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Grass near power plants reveals carbon dioxide truths 30/08/2016

New Zealand scientists have developed a way to use radiocarbon measurements to verify greenhouse gas emissions from power plants.

Radiocarbon researcher Dr Jocelyn Turnbull, of GNS Science, collecting data at Kapuni in Taranaki. The Kapuni gas-fuelled power station is in the background.

Radiocarbon researcher Dr Jocelyn Turnbull, of GNS Science, collecting data at Kapuni in Taranaki. The Kapuni gas-fuelled power station is in the background.

The new method, a world first, uses a novel sampling technique of collecting grass growing downwind of power plants, which faithfully records a measure of the carbon dioxide emitted from the power plant.

Developed by researchers at GNS Science, the method allows for the first time independent verification of greenhouse gas emission rates that have previously only been self-reported by power companies that use fossil fuels.

The research was published this week in the Proceedings of the National Academy of Sciences with the paper titled ‘Independent evaluation of point source fossil fuel CO2 emissions to better than 10%’.

Under the Paris Climate Agreement agreed on in December 2015, 195 countries including New Zealand agreed to reduce their carbon dioxide emissions.

“Our new technique provides a simple and inexpensive way to verify that companies and nations are actually doing what they have promised to do,” says lead author of the study, Dr Jocelyn Turnbull of GNS Science.

The researchers use a novel method which involves collecting grass samples downwind of a power plant.  The grass faithfully records the radiocarbon content of carbon dioxide from the atmosphere that the grass uses to grow.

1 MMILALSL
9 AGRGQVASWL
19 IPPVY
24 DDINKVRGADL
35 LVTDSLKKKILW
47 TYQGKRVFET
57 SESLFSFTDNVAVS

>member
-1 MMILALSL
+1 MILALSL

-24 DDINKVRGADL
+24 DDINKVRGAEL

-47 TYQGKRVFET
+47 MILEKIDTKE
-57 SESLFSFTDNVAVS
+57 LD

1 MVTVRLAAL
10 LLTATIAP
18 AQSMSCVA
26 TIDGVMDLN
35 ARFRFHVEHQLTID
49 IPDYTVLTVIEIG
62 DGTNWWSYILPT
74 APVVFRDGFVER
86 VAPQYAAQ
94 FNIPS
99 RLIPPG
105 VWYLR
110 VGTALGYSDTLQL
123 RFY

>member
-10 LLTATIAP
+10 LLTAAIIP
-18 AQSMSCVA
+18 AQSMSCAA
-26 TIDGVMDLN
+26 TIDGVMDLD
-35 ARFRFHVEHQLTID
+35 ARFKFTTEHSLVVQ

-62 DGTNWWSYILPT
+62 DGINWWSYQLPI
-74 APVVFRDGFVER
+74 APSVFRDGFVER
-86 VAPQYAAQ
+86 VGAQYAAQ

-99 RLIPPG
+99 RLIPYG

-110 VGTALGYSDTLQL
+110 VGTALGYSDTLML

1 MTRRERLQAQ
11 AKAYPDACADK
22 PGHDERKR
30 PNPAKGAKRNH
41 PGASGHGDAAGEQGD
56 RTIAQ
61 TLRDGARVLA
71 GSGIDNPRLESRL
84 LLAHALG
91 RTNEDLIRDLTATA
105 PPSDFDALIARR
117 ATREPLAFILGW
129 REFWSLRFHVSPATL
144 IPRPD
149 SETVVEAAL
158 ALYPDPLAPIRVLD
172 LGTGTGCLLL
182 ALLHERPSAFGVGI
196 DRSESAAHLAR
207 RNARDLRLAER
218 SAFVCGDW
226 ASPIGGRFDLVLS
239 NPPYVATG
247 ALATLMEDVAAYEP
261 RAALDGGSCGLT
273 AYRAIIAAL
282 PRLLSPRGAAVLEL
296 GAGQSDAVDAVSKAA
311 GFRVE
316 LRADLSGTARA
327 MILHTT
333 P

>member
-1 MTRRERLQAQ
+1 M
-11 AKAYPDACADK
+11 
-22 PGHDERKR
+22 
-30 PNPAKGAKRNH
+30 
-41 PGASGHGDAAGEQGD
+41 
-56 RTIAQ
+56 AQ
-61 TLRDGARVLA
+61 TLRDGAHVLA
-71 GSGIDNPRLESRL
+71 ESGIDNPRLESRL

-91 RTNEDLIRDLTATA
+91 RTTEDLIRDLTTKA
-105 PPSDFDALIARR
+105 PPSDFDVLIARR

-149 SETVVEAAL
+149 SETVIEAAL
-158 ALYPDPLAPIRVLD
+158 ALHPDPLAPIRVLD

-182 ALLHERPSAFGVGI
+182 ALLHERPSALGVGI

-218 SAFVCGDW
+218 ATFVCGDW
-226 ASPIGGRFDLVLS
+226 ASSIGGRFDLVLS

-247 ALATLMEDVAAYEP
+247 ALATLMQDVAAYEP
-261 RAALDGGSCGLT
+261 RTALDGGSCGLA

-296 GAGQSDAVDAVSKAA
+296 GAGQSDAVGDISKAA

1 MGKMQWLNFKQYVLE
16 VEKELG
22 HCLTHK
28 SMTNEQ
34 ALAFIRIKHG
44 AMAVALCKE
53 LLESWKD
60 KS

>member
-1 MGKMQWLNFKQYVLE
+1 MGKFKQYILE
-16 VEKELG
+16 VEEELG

Due to the extreme age of fossil fuels, carbon dioxide derived from combustion contains zero radiocarbon, whereas natural carbon dioxide sources contain high levels of radiocarbon.

By measuring the amount of radiocarbon present, the researchers are able to determine how much of the carbon dioxide at the location of each grass sample was emitted from the power plant.

They use wind data to translate the measured fossil fuel carbon dioxide concentrations at each location to the rate of emissions from the power plant.

It reduces uncertainties in the emission rate to less than 10%, an improvement over the current 20% using other more conventional methods, and sufficient to allow governments to verify the reported emissions.

This new research is the latest application of radiocarbon measurements that GNS Science and its predecessor, the DSIR, have been undertaking since 1951 at its Lower Hutt facility, the Rafter Radiocarbon Laboratory.  This Laboratory is the oldest continuously operating radiocarbon facility in the world.


Background: Radiocarbon occurs naturally in all living things, and decays radioactively over time so that the time since death can be measured from the amount of radiocarbon – carbon-14 - remaining in the object being measured. Fossil fuels are so old that they contain no radiocarbon at all.

So carbon dioxide produced from fossil fuels contains no radiocarbon, and can be readily distinguished from naturally produced carbon dioxide, which has a ‘modern’ amount of radiocarbon.

Researchers at GNS Science are able to derive how much carbon dioxide in the atmosphere comes from fossil fuels, and from that they can work out carbon dioxide emissions from a power plant in tonnes per day.

The technique has been perfected during the past four years at the Kapuni Natural Gas Plant in Taranaki. The Kapuni plant has been ideal for the development of this technique for several reasons.

Firstly, plant operators have been very supportive throughout and have provided detailed emissions information on an hourly basis. Second, the plant is surrounded by farmland which eliminates potential distortions from urban or industrial sources.

Finally, the flat terrain and well documented weather at Kapuni have made it easy for scientists to model gas dispersion rates in the atmosphere.